"China Is the Real Sick Man of Asia."
So read an editorial in the February 3, 2020 edition of The Wall Street Journal editorial, before continuing to explain how "the mighty Chinese juggernaut has been humbled" by the eruption of a coronavirus (still relatively new, and not yet then-named COVID-19), and hobbled by "secretive and self-serving" statements from the government on their "less than impressive" efforts to contain the contagion.
The opinion piece proceeded, "China's financial markets are probably more dangerous in the long run than China's wildlife markets ... given the accumulated costs of decades of state-driven lending, massive malfeasance by local officials in cahoots with local banks, a towering property bubble, and vast industrial overcapacity."
It seems China hasn't taken very kindly to this kind of coverage.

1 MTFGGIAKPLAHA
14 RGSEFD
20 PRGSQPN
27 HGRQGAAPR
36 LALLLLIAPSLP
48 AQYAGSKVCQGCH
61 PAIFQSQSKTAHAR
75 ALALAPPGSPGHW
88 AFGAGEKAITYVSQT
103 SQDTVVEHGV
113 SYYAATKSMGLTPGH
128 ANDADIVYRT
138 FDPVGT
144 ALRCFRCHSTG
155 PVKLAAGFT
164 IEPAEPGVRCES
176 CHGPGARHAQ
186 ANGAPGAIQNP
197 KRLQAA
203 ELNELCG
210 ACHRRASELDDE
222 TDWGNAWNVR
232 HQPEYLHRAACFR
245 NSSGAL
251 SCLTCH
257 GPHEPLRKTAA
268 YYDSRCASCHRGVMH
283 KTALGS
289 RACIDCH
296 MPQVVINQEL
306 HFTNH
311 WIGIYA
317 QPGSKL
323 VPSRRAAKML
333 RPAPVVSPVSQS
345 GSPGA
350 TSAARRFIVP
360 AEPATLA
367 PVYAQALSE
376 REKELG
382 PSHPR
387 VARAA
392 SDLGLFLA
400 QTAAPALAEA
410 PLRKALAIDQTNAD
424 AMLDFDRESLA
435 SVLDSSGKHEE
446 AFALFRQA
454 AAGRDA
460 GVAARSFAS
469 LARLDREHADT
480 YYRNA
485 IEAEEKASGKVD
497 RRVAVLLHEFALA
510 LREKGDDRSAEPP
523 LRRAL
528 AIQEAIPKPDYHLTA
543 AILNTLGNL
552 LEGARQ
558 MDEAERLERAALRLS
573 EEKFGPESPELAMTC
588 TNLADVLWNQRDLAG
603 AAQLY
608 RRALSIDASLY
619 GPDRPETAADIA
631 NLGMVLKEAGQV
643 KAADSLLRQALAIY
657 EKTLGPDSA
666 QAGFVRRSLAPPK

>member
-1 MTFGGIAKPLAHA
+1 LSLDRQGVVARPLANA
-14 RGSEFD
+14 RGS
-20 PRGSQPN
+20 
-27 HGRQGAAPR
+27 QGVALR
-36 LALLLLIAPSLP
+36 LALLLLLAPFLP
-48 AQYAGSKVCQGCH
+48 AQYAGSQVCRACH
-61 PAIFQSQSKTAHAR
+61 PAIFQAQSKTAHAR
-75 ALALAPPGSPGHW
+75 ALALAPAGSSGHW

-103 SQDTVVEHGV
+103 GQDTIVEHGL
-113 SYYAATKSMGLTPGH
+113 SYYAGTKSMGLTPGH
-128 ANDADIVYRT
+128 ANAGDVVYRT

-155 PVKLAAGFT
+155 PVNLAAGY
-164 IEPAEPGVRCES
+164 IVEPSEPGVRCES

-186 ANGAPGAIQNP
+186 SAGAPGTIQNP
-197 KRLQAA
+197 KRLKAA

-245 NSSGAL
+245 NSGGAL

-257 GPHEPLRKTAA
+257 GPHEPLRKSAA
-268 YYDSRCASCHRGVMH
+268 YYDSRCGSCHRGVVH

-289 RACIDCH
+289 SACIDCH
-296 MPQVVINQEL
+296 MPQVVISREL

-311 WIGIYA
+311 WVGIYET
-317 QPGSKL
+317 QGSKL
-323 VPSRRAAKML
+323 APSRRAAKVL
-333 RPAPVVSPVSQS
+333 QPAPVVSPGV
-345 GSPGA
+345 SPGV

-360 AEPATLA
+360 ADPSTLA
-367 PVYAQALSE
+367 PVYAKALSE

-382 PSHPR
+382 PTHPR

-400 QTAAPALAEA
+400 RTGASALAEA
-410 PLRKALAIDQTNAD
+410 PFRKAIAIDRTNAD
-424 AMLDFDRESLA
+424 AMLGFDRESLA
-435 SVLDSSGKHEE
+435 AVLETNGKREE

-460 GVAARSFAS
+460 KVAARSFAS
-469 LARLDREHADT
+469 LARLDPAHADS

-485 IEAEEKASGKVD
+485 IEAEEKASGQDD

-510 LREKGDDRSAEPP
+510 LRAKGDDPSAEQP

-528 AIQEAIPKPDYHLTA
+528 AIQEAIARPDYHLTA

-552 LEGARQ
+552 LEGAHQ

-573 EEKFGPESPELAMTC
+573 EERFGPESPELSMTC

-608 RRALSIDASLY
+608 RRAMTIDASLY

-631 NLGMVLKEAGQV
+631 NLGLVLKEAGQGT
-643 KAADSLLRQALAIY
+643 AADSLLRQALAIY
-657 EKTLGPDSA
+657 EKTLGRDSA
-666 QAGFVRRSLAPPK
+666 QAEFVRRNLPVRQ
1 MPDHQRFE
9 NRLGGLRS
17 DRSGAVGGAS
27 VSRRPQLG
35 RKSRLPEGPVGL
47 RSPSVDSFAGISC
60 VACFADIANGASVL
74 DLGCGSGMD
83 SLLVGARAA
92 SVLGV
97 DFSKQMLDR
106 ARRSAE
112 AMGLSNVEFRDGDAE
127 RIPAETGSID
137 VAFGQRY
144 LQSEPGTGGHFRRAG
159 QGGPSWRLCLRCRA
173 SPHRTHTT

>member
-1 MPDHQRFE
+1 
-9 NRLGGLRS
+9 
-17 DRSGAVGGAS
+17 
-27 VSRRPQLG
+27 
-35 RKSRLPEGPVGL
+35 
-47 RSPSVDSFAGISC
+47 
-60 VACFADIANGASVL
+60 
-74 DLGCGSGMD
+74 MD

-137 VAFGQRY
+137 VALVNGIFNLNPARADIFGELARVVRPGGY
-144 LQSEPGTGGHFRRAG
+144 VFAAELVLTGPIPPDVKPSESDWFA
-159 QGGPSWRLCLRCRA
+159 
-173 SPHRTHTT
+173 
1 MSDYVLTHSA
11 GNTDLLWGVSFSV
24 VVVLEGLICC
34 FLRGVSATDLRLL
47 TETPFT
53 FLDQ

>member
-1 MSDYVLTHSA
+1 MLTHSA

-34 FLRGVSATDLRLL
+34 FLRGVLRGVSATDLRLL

This morning, the Journal announced that China's Foreign Ministry has "revoked the press credentials of three Wall Street Journal reporters based in Beijing, the first time in the post-Mao era that the Chinese government has expelled multiple journalists from one international news organization at the same time."
Officially, China says it's punishing "racially discriminatory language" and accusing the Journal, which is owned by News Corp (NASDAQ:NWSA) of "maliciously" attacking the country. But China's action also sends a shot across the bow of news media in general, warning them not to cover the coronavirus crisis too sharply -- or criticize the country's actions too closely.
For the record, as of today, the COVID-19 coronavirus has infected more than 75,200 patients, killed more than 2,000, and spread to 28 countries outside of China itself.